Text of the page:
With over 20 years’ of experience with GPR in challenging environments, Groundradar recognised a need for a complete redesign of the typical georadar instrument. The design of low-frequency GPR systems has not changed since the 1980’s, with fragile antennas, fiber optics, bulky electronics and the need for laptop computers to record data common to all commercial systems. Data production is limited to flat terrain with wide cutline’s, with a typical production rate of a few kms a day.

Addressing each drawback of consumer-grade GPR system, UltraGPR is the most advanced deep radar system in the world. Whilst commercial GPR systems tips the scales more than 20 Kg, UltraGPR weighs less than 4 Kg, including the data logger. All fiber optic cables and wires have been replaced by wireless protocols, including Bluetooth and Wi-Fi. The in-line, or collinear, antenna orientation enables rapid surveying over the most rugged terrain. The ubiquitous laptop common to consumer-grade GPR systems has been replaced by a waterproof Android tablet. Indeed, the entire radar system may be submerged at depths of up to 20 m for underwater surveying.

As ground-breaking as these advancements in design are, the introduction of full waveform capture within UltraGPR’s receiver offers the greatest depth penetration of any available radar system. Rather than the sequential sampling method used by every major radar manufacturer, a technology developed in the 1960’s, UltraGPR captures the full reflected waveform in real-time. This enables stacking of 32,000 or 64,000 times during the same period a consumer-grade GPR would take to stack 32 times. In practical terms, increasing stacking this significantly can increase penetration two or more times.



Air-Radar is the world’s first deep-penetrating GPR designed for drone use.  The technology uses a real-time sampling receiver with a fast impulse transmitter and custom antennas to achieve penetration to 8 m in soil with a resistivity of 800 Ohm m and 20 m in 4,000 Ohm m soil.  Processing of airborne GPR data is far more complex than for ground-based systems, and the technology is only suitable in specific environments.  The system has been designed for a centre-frequency of 100 MHz but can be adapted for lower frequencies as needed.  The entire system weighs 370 grams, complete with batteries and mounting hardware to DJI and similar drones.   The system can on-board memory for recording both the GPS and the on-board RTK-DGPS data, as well as a high-powered WiFi connection for ground monitoring on an Android tablet or phone.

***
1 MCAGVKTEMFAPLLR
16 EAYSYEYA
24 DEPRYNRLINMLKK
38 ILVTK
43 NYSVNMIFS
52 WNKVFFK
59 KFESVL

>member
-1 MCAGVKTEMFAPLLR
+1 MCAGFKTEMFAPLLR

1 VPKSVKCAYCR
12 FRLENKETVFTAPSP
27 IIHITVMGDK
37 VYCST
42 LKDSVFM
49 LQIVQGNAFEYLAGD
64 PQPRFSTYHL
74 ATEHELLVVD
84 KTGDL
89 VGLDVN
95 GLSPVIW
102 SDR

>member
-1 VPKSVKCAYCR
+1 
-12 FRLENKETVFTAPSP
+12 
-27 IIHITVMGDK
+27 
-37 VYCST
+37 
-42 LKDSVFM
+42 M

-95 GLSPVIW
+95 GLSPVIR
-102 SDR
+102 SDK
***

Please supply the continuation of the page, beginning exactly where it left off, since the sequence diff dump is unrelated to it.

It is noted that GPR drone systems cannot be used at a height above 1 m according to ETSI (Europe), Industry Canada and FCC (USA) jurisdictions. 



Whilst UltraGPR offers the greatest penetration of any radar system available, in some environments, unshielded antennas radiate an undesirable portion of energy into the air. In these situations, typically characterized by water-saturated fine-grained soils (e.g. wet clays), or in regions where above-ground reflections will be substantial (urban settings, near power lines, etc), a powerful, low-frequency shielded antenna is required. The lowest frequency shielded GPR antenna currently available is 100 MHz, limiting penetration to approximately 10 m in most environments. MineVue was developed to address the need for deeper, and is the lowest-frequency shielded GPR system available. Centered at 40 MHz, MineVue is full shielded, yet collapsible into a flat bag for ease of travel. It is ideal for challenging radar environments with penetration up to 40 m in suitable conditions.



The vast majority of Groundradar’s commercial projects involve deep and/or rapid radar profiling. However, Groundradar also operates a fleet of 19 consumer-grade GPR systems, manufactured by Sensors and Software, MalåGeoScience, and GSSI. These units are employed for shallow, high-resolution surveys where Groundradar’s long-range systems would not be suitable.


Groundradar is currently undertaking a series of in-house R&D projects involving deep penetrating GPR technologies. Research projects involve the development of magnetic loop antennas, as well as various forms of stepped-frequency GPR technologies. Groundradar expects to release a SFCW-GPR system by mid-2019 for rapid profiling of the 0 – 20 m depth range, in suitable conditions.